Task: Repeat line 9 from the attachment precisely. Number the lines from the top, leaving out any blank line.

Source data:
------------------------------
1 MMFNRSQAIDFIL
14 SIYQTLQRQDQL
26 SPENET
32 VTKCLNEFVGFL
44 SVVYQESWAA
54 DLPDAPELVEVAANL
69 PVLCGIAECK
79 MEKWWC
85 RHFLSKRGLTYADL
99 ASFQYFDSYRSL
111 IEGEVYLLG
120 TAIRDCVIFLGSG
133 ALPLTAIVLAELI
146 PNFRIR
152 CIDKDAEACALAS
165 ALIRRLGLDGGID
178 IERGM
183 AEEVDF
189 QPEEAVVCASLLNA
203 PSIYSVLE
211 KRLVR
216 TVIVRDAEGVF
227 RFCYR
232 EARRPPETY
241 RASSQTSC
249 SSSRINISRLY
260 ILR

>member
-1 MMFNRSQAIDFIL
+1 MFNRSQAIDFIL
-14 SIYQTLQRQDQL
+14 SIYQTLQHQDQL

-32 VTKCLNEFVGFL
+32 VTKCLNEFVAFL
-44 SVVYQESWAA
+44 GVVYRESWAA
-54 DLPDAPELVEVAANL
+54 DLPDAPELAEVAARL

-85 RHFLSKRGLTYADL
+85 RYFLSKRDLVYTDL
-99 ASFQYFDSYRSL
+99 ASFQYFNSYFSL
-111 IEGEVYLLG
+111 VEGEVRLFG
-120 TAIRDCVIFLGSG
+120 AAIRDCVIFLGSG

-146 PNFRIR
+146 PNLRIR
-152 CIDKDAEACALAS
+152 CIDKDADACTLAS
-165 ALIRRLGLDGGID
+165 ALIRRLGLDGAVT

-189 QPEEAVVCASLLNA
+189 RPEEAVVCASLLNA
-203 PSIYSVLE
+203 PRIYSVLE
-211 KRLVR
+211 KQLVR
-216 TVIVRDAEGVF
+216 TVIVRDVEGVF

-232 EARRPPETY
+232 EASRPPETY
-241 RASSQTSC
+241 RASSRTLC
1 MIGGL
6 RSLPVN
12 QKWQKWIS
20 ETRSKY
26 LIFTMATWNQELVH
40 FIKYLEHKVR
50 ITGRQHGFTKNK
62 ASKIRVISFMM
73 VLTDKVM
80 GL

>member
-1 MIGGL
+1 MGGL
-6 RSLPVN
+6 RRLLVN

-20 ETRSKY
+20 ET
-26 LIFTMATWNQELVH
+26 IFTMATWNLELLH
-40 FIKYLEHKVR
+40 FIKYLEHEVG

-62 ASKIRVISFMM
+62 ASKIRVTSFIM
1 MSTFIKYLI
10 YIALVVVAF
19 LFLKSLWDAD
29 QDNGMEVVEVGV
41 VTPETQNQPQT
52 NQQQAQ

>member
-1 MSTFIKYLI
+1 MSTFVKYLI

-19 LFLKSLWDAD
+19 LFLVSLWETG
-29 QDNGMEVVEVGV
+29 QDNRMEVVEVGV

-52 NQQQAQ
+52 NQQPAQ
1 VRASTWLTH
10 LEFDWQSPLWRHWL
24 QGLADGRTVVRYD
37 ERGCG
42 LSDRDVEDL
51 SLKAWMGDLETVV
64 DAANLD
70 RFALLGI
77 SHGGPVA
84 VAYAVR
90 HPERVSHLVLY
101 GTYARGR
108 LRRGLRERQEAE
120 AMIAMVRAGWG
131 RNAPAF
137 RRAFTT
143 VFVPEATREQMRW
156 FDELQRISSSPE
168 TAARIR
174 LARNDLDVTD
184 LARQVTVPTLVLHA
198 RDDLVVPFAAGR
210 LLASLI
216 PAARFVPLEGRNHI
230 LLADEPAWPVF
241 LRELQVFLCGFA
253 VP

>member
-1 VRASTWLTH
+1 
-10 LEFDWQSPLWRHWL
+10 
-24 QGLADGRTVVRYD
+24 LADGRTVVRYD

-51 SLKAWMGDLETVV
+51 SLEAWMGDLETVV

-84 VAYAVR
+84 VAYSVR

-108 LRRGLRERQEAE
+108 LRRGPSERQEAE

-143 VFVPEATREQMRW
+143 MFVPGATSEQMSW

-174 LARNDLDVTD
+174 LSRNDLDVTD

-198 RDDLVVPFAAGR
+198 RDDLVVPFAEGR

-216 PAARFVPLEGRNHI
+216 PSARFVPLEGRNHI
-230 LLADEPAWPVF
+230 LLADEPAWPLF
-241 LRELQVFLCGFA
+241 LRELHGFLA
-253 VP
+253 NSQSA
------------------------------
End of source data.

85 RHFLSKRGLTYADL